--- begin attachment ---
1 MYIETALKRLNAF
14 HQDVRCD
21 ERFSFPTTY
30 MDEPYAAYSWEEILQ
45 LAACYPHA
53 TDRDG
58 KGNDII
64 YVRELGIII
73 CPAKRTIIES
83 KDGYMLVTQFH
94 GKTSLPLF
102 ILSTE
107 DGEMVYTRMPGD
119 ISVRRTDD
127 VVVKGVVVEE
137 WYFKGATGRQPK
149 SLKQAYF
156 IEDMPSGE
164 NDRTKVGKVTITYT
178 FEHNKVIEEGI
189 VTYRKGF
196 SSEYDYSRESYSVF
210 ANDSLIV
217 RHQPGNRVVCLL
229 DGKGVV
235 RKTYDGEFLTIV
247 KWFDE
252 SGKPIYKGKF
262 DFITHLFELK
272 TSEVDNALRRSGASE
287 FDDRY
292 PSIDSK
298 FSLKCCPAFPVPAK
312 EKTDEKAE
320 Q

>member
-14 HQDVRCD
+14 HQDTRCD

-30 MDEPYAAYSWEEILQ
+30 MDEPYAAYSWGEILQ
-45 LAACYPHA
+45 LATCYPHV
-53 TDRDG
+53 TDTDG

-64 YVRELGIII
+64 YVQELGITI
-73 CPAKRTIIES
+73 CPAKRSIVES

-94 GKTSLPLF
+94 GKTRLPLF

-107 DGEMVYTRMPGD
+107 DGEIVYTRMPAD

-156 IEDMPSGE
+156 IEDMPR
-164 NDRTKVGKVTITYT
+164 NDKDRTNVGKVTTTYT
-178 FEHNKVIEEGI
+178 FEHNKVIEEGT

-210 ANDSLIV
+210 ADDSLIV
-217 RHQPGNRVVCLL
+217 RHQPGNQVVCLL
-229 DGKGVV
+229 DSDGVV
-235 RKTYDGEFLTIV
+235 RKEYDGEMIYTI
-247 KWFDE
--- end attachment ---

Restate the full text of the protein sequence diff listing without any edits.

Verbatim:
1 MYIETALKRLNAF
14 HQDVRCD
21 ERFSFPTTY
30 MDEPYAAYSWEEILQ
45 LAACYPHA
53 TDRDG
58 KGNDII
64 YVRELGIII
73 CPAKRTIIES
83 KDGYMLVTQFH
94 GKTSLPLF
102 ILSTE
107 DGEMVYTRMPGD
119 ISVRRTDD
127 VVVKGVVVEE
137 WYFKGATGRQPK
149 SLKQAYF
156 IEDMPSGE
164 NDRTKVGKVTITYT
178 FEHNKVIEEGI
189 VTYRKGF
196 SSEYDYSRESYSVF
210 ANDSLIV
217 RHQPGNRVVCLL
229 DGKGVV
235 RKTYDGEFLTIV
247 KWFDE
252 SGKPIYKGKF
262 DFITHLFELK
272 TSEVDNALRRSGASE
287 FDDRY
292 PSIDSK
298 FSLKCCPAFPVPAK
312 EKTDEKAE
320 Q

>member
-14 HQDVRCD
+14 HQDTRCD

-30 MDEPYAAYSWEEILQ
+30 MDEPYAAYSWGEILQ
-45 LAACYPHA
+45 LATCYPHV
-53 TDRDG
+53 TDTDG

-64 YVRELGIII
+64 YVQELGITI
-73 CPAKRTIIES
+73 CPAKRSIVES

-94 GKTSLPLF
+94 GKTRLPLF

-107 DGEMVYTRMPGD
+107 DGEIVYTRMPAD

-156 IEDMPSGE
+156 IEDMPR
-164 NDRTKVGKVTITYT
+164 NDKDRTNVGKVTTTYT
-178 FEHNKVIEEGI
+178 FEHNKVIEEGT

-210 ANDSLIV
+210 ADDSLIV
-217 RHQPGNRVVCLL
+217 RHQPGNQVVCLL
-229 DGKGVV
+229 DSDGVV
-235 RKTYDGEFLTIV
+235 RKEYDGEMIYTI
-247 KWFDE